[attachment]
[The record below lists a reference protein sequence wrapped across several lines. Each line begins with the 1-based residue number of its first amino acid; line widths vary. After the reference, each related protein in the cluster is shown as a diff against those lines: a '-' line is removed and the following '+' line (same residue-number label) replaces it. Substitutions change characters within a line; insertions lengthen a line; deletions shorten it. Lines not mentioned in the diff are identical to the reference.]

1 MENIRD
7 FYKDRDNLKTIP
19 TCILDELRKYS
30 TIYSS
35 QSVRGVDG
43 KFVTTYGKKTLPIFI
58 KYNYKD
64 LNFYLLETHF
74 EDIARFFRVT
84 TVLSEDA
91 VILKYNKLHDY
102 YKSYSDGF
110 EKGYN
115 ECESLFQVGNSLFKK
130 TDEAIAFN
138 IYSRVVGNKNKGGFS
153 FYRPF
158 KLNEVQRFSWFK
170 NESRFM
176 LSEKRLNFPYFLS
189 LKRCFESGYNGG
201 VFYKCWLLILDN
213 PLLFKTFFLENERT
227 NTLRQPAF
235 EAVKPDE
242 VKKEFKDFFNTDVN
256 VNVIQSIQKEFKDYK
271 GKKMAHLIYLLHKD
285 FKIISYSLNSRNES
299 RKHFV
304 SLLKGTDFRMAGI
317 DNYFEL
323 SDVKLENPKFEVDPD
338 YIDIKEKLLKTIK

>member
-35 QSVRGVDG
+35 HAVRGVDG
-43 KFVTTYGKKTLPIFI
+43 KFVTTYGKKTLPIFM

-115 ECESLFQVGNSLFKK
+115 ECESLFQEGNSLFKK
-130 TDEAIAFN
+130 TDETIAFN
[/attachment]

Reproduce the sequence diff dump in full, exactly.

[The record below lists a reference protein sequence wrapped across several lines. Each line begins with the 1-based residue number of its first amino acid; line widths vary. After the reference, each related protein in the cluster is shown as a diff against those lines: a '-' line is removed and the following '+' line (same residue-number label) replaces it. Substitutions change characters within a line; insertions lengthen a line; deletions shorten it. Lines not mentioned in the diff are identical to the reference.]

1 MENIRD
7 FYKDRDNLKTIP
19 TCILDELRKYS
30 TIYSS
35 QSVRGVDG
43 KFVTTYGKKTLPIFI
58 KYNYKD
64 LNFYLLETHF
74 EDIARFFRVT
84 TVLSEDA
91 VILKYNKLHDY
102 YKSYSDGF
110 EKGYN
115 ECESLFQVGNSLFKK
130 TDEAIAFN
138 IYSRVVGNKNKGGFS
153 FYRPF
158 KLNEVQRFSWFK
170 NESRFM
176 LSEKRLNFPYFLS
189 LKRCFESGYNGG
201 VFYKCWLLILDN
213 PLLFKTFFLENERT
227 NTLRQPAF
235 EAVKPDE
242 VKKEFKDFFNTDVN
256 VNVIQSIQKEFKDYK
271 GKKMAHLIYLLHKD
285 FKIISYSLNSRNES
299 RKHFV
304 SLLKGTDFRMAGI
317 DNYFEL
323 SDVKLENPKFEVDPD
338 YIDIKEKLLKTIK

>member
-35 QSVRGVDG
+35 HAVRGVDG
-43 KFVTTYGKKTLPIFI
+43 KFVTTYGKKTLPIFM

-115 ECESLFQVGNSLFKK
+115 ECESLFQEGNSLFKK
-130 TDEAIAFN
+130 TDETIAFN